Welcome to our first Pivotal Moments blog. If you follow us on social media, you’ll know what this is all about. To paraphrase Confucius, it’s only by knowing where we’ve been that we can know where we’re going.
“Study the past, if you would divine the future.”Confucius
Given the ease of online shopping these days, it’s strange to think back to a time when sending and receiving payments online wasn’t as simple as a couple of clicks. Back in the 90s, it wasn’t such an easy process, and the concept of straightforward transactions was bizarre, despite most banks having the means to conduct them.
Now, most of us have a PayPal account, or have at least heard of the online payment giant. But once upon a time, instant payment systems weren’t an everyday occurrence.
Spotting that gap in the market was a stroke of genius – or the work of several geniuses. Here’s how it went down.
Max Levchin was born in 1975 in Kyiv, Ukraine to a Ukrainian Jewish family. After moving to Chicago in 1991, Levchin launched three start-up companies before his graduation, one of which was NetMeridian, and sold to Microsoft for $100k.
While waiting for the deal to go through, and almost entirely broke, Levchin travelled across the country to Silicon Valley, where he stayed with a friend and wondered what to do next. Whilst there, he attended a lecture at Stanford University by an American businessman named Peter Thiel.
Levchin proposed an idea to Thiel. He described a library that encrypted schemes that could be licensed. Thiel found the idea so intriguing that he agreed to invest some pocket change into the company – say a few hundred thousand dollars.
The fledgeling company was named Field Link, but it wasn’t long before Levchin concluded there was no demand for the level of security they provided.
Around this time, Thiel threw out the suggestion of storing money. And just like that, filled with inspiration, Levchin was off. He made it his mission to create a cryptographically secure “I Owe You” note that would function as an informal document that acknowledged a debt.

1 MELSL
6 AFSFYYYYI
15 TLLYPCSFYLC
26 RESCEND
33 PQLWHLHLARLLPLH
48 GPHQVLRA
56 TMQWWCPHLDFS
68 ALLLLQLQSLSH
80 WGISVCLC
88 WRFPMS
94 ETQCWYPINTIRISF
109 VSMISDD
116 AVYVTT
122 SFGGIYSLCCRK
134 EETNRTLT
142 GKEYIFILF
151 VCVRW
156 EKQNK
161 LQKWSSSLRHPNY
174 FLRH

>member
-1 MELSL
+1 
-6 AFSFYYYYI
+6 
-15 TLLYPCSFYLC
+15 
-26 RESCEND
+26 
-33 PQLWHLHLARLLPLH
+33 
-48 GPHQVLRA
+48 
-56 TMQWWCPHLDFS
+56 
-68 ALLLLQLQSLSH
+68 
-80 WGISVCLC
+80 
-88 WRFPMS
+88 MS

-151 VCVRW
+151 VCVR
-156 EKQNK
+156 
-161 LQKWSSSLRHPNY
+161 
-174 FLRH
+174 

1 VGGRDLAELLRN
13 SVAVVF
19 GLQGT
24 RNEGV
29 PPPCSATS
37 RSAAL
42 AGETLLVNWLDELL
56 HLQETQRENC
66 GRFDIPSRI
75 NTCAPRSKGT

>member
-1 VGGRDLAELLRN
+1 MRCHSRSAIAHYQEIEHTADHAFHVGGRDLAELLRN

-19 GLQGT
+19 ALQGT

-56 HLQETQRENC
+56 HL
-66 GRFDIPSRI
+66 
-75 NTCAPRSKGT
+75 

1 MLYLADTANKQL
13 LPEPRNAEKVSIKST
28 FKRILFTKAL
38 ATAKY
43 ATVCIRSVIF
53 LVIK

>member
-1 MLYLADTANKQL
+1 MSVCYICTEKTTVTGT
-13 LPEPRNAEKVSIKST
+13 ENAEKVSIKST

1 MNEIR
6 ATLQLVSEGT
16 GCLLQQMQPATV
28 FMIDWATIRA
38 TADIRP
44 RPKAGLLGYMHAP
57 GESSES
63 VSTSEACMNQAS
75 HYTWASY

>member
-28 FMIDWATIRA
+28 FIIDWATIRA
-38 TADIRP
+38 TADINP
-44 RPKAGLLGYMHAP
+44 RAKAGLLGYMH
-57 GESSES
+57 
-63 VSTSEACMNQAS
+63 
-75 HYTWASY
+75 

The note could be sent from user to user via a personal digital assistant (think Palm pilot). They named the venture Confinity. The year was 1998.
The ‘Pivotal’ Moment
Together with two others (Ken Howery and Luke Nosek), Confinity was founded by Levchin and Thiel with the premise that it would create low-cost, effortless digital payments.
Soon after, Levchin pointed out that personal digital assistants weren’t necessary. He remarked that he could sync the software with emails and the internet so that money could be transferred without one. This product was quickly renamed: PayPal.
The founders’ idea was efficient because of its sheer simplicity. Customers would share their emails, bank and credit card information, and in return, they could make low-cost payments, fast.
As no one had been focusing solely on the burgeoning digital market between consumers and businesses, PayPal took off quickly.
Then, in 2000, Elon Musk – who had a similar business, X.com – became interested. He orchestrated a merger between the two companies and quickly realised that PayPal was far more profitable.
Before the creation of PayPal, early retail sites were left with no other choice than to take payments in cheque form, or through money orders. The genius of Levchin and Thiel’s idea is partly its innovativeness, and partly the simple fact that no other company had noticed the gap in the market for an online payment system.
It’s no surprise that small businesses, online merchants and consumers quickly got on board. Within three years, PayPal had handled more than $3 billion in payments from over 10.2 million individuals and 2.6 commercial customers.
In 2002, PayPal became a publicly-traded company, and their stock grew to 55% on NASDAQ. It was a huge success in a very short space of time, and few could have predicted it.
If you’ve ever used eBay online, you’ve likely heard of PayPal. In July 2002, eBay Inc. acquired PayPal for the low, low price of $1.5 billion – which makes perfect sense. PayPal has been and remains the first choice of payment for most eBay users.
This acquisition only served to help PayPal’s exponential growth.
In 2005, PayPal acquired VeriSign Payment Solutions, then Braintree Payments in 2013.
But in 2014, an investor in PayPal, Carl Icahn, had had enough. He spearheaded a huge public campaign that demanded PayPal split from eBay to enjoy further growth and provide more valuable services. By July of the same year, PayPal was a public company once more.
On its first official trading day as a public company, the market value of PayPal reached $49 billion. And to top it off, the new market value exceeded that of eBay’s!
Since then, PayPal has only continued to grow. Of course it has. Did you know that PayPal enables users to withdraw funds in 56 currencies, hold them in 25 and receive them in over 100?
Today, PayPal has around 346 million active accounts worldwide. In 2019, 12.4 billion payments were made through the company, and the numbers only go up each year. E-commerce is going nowhere, and while it’s the first choice for consumers, PayPal will continue to boom.
What do you think about PayPal? Do you have an account?